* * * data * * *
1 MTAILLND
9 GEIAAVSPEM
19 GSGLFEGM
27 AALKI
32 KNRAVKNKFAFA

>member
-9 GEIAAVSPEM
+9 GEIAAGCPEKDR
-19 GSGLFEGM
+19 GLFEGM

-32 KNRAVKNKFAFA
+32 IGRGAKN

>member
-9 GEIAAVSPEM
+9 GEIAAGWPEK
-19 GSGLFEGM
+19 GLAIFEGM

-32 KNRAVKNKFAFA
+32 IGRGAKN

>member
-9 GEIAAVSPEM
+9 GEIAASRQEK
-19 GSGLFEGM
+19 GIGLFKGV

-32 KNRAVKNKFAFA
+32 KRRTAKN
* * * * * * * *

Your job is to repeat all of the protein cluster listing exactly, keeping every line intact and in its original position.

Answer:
1 MTAILLND
9 GEIAAVSPEM
19 GSGLFEGM
27 AALKI
32 KNRAVKNKFAFA

>member
-9 GEIAAVSPEM
+9 GEIAAGCPEKDR
-19 GSGLFEGM
+19 GLFEGM

-32 KNRAVKNKFAFA
+32 IGRGAKN

>member
-9 GEIAAVSPEM
+9 GEIAAGWPEK
-19 GSGLFEGM
+19 GLAIFEGM

-32 KNRAVKNKFAFA
+32 IGRGAKN

>member
-9 GEIAAVSPEM
+9 GEIAASRQEK
-19 GSGLFEGM
+19 GIGLFKGV

-32 KNRAVKNKFAFA
+32 KRRTAKN